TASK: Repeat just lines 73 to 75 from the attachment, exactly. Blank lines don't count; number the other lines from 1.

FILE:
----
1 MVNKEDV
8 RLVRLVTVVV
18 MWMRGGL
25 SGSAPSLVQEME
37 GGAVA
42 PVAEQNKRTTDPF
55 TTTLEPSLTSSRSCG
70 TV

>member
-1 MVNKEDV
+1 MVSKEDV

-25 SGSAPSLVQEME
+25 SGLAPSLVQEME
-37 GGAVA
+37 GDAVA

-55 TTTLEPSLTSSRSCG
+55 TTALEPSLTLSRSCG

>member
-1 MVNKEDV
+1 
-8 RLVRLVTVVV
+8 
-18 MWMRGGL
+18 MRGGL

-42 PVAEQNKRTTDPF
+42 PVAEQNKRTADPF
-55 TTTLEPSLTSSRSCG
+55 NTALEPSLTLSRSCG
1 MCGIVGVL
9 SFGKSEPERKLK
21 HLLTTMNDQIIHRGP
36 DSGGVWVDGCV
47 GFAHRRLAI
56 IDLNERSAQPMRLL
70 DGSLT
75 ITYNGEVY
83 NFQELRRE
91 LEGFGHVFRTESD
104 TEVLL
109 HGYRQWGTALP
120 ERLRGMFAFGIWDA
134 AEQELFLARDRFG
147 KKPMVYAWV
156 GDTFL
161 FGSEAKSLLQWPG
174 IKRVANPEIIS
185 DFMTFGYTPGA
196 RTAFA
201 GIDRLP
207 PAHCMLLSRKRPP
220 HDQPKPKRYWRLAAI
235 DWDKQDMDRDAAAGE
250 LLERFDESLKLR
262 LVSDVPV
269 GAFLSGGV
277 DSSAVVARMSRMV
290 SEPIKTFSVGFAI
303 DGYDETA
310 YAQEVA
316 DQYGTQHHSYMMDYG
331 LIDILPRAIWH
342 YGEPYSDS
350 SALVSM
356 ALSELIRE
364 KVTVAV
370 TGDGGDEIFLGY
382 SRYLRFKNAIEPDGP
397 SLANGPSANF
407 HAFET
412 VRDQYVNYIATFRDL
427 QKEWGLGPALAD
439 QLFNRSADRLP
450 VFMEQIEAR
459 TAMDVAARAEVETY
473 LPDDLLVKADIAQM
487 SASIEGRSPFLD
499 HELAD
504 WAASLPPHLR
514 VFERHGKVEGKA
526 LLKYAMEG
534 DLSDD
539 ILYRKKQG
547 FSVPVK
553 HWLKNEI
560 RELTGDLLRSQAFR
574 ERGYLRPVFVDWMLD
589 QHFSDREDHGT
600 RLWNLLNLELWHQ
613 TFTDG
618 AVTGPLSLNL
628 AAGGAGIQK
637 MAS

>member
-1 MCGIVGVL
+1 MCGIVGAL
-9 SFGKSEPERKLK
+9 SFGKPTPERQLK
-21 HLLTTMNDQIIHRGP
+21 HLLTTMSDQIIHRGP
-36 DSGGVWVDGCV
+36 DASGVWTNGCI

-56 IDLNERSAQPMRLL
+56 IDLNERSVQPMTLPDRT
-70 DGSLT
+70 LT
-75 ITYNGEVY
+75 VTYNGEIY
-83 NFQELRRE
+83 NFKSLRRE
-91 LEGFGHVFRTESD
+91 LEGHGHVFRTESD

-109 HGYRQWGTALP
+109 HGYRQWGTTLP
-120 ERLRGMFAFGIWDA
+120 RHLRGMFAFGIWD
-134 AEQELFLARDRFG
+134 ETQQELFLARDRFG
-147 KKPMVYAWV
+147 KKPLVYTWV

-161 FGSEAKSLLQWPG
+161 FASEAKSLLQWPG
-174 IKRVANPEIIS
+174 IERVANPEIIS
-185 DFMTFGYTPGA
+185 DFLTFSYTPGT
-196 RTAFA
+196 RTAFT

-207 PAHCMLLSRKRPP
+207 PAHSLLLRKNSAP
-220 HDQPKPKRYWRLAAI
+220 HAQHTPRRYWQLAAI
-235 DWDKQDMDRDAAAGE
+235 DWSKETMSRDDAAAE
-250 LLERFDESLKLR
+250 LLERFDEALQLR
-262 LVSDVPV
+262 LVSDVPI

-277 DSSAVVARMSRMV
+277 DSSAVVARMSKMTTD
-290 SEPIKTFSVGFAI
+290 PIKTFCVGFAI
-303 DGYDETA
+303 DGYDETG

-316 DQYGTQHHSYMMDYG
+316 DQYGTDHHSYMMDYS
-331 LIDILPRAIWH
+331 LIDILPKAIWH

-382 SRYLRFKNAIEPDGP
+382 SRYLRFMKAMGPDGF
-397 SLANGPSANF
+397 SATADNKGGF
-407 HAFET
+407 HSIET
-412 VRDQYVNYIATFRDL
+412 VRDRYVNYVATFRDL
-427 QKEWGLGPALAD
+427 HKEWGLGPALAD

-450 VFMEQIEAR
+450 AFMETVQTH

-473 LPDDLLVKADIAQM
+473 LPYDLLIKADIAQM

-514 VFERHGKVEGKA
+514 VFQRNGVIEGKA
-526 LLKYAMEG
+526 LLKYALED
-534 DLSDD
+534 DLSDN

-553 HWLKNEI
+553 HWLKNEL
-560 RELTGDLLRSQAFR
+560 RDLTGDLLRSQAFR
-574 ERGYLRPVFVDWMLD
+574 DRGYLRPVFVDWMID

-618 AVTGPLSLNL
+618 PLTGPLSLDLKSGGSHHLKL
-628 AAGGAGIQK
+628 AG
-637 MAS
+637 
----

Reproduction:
450 VFMEQIEAR
459 TAMDVAARAEVETY
473 LPDDLLVKADIAQM